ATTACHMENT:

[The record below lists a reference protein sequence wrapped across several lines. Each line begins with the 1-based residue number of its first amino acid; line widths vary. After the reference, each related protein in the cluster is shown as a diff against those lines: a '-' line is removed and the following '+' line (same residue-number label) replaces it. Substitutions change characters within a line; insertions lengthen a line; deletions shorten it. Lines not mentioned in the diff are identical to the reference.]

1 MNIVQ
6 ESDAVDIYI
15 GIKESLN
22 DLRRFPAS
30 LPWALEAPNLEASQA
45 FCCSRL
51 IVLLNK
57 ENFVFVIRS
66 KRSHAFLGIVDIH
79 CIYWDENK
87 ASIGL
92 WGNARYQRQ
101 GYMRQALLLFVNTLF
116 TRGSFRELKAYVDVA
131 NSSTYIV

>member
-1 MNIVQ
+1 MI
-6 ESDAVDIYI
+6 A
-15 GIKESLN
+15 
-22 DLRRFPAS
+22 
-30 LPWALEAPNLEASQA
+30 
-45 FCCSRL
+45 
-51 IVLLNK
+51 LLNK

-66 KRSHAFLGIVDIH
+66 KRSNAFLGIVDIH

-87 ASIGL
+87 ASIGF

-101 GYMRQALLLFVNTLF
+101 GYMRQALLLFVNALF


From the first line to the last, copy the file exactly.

[The record below lists a reference protein sequence wrapped across several lines. Each line begins with the 1-based residue number of its first amino acid; line widths vary. After the reference, each related protein in the cluster is shown as a diff against those lines: a '-' line is removed and the following '+' line (same residue-number label) replaces it. Substitutions change characters within a line; insertions lengthen a line; deletions shorten it. Lines not mentioned in the diff are identical to the reference.]

1 MNIVQ
6 ESDAVDIYI
15 GIKESLN
22 DLRRFPAS
30 LPWALEAPNLEASQA
45 FCCSRL
51 IVLLNK
57 ENFVFVIRS
66 KRSHAFLGIVDIH
79 CIYWDENK
87 ASIGL
92 WGNARYQRQ
101 GYMRQALLLFVNTLF
116 TRGSFRELKAYVDVA
131 NSSTYIV

>member
-1 MNIVQ
+1 MI
-6 ESDAVDIYI
+6 A
-15 GIKESLN
+15 
-22 DLRRFPAS
+22 
-30 LPWALEAPNLEASQA
+30 
-45 FCCSRL
+45 
-51 IVLLNK
+51 LLNK

-66 KRSHAFLGIVDIH
+66 KRSNAFLGIVDIH

-87 ASIGL
+87 ASIGF

-101 GYMRQALLLFVNTLF
+101 GYMRQALLLFVNALF